My Admiration for One Girl – 24 November 2010


millbank_aftermath As almost everyone knows, this was what was left of the Conservative Party’s swanky office’s reception on 11 November, after peaceful protests turned to rowdy riots. It led to 66 arrests, and at least 14 people (including police officers) being injured. The violence also raised serious questions as to New Scotland Yard’s planning, due to a lack of riot police and crowd-control equipment. It upset me, partly because many of the poor people working at Tory HQ (at the Millbank Centre in London) have no control over their party’s rulings; but also because most of the protesters claimed they were angry with the Lib-Dems for ‘broken manifesto promises’.

But, not convinced they’d done enough, students across the country took to the streets again today, though this time in a (generally) far more controlled manner. This morning, I saw a figure knocking around somewhere, that said that 1 in 10 students were expected to take part. There was, however, some violence; with fires started, eggs and fireworks thrown, and arrests made in connection with other public order offences across England.

SMASHED_Demonstrators attack a police van Perhaps the most defining images though are once again in London, where a deserted police van became the ‘centre of the action’. It was battered beyond belief, with a cone being smashed at its windscreen, the wing-mirrors pulled off, and various graffiti reading ‘F**k the police’ being sprayed across the paintwork of the van.

PROTECTIVE_Zoe Williams protects a police riot van covered in graffiti However, a bunch of schoolgirls today won my admiration. They stood forward and – fed up with a violent image of students being portrayed – tried to keep off the vandals from the police van. By forming a daisy-chain around the defenceless Transit they kept off the violent protestors – albeit for a few minutes. At the forefront of the brave idea was Year 11 student Zoe Williams who said that she realised that, by damaging government property, students aren’t putting themselves in the government’s ‘good books’.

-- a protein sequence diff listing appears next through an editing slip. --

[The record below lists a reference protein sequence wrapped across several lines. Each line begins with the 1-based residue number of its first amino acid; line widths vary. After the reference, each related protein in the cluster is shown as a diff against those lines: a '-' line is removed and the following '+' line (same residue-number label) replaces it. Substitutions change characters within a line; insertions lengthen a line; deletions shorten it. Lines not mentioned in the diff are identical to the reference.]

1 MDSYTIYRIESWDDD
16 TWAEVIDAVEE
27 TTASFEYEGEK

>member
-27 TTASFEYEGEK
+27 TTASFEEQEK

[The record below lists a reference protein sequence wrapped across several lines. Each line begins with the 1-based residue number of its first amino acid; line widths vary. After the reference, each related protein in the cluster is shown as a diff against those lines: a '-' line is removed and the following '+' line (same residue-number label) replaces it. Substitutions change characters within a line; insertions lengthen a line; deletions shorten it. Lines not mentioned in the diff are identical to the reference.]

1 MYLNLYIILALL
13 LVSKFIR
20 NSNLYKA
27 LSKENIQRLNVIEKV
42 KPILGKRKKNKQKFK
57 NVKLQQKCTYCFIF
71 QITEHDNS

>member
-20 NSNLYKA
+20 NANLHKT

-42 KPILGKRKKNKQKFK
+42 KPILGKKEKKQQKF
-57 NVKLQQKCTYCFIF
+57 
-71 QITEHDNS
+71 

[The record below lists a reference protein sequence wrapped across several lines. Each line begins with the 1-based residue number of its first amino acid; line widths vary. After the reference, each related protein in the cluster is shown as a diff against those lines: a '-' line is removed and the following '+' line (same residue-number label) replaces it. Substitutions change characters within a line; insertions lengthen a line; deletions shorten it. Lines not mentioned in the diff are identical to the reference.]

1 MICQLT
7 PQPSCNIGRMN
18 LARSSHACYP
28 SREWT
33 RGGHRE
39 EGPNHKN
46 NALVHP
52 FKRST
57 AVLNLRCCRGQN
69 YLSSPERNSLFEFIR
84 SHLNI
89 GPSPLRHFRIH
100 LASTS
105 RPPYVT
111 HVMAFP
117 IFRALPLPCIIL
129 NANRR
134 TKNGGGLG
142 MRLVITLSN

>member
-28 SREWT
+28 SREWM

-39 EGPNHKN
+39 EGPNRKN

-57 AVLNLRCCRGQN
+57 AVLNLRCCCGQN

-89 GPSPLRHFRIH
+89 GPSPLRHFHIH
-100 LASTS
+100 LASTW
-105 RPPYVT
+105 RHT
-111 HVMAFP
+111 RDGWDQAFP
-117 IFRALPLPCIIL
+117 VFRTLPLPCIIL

“I was just trying to get across to them that the cause that we’re here for today isn’t about ‘I hate the police, I want to burn the police and I want to destroy everything they represent’”

– Zoe Williams, schoolgirl, 24 November 2010

I finish with some of today’s good news: following the Tory HQ riots from a fortnight ago, a man who threw a fire extinguisher from the roof of Millbank (one Edward Woollard) has pleaded guilty to a charge of violent disorder, meaning that theoretically he could be behind bars for five years.

Don’t get me wrong, I’m against the expected £9k-a-year fees for a university education, but I am completely against violent protests. You will probably find that a fair proportion of the police who are injured (and remember, they are only doing their job) are against the cuts too – they have daughters, sons, nieces, and nephews who all want to go to uni. Look, if you can’t see it from a human side, in Bristol this afternoon a police horse was very nearly injured after a firework was thrown. You can see the terror in the dear animal’s eyes in the video half way down this page. I’m certain that there is no need for that.

Andrew Burdett

Andrew Burdett is a twenty-something from Maidenhead in Berkshire, working for ITV News.